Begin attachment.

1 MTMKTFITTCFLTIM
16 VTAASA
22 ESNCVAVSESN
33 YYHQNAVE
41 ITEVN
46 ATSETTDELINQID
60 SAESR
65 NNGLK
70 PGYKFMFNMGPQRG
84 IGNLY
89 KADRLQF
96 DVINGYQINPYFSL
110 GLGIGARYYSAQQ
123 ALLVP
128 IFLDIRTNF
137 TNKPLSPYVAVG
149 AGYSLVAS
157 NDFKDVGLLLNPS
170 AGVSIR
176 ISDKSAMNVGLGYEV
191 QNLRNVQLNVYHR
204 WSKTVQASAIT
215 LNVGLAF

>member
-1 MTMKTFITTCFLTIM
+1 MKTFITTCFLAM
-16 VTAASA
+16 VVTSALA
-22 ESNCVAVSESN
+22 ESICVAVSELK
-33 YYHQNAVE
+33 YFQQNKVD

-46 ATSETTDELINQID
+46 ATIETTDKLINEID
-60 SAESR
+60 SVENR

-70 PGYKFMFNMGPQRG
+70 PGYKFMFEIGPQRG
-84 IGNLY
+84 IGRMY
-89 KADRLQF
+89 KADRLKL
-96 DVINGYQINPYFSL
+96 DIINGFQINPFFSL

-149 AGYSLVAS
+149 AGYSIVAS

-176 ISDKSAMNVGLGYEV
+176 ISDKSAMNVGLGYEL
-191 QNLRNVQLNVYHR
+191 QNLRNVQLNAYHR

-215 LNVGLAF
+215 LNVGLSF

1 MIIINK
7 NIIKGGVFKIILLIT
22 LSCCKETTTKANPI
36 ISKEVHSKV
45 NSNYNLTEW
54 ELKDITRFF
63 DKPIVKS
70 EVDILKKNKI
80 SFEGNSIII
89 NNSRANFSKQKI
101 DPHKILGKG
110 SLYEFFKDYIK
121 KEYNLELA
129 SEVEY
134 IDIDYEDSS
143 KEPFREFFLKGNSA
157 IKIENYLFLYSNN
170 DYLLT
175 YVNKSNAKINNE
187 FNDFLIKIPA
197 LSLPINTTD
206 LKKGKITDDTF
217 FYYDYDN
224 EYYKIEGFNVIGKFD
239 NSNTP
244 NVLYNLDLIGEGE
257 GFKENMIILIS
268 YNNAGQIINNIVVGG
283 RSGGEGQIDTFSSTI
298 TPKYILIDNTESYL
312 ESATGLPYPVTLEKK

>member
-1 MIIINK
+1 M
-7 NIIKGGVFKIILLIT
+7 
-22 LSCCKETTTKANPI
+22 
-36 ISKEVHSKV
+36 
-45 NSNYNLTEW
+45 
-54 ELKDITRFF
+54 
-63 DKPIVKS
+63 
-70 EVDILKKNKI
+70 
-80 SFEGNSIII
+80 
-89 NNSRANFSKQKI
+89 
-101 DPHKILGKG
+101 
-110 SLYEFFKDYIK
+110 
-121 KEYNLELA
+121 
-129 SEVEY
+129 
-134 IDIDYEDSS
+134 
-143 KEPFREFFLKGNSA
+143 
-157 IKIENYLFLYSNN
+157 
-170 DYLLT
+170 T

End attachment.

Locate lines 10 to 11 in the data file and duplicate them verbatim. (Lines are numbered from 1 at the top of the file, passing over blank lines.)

84 IGNLY
89 KADRLQF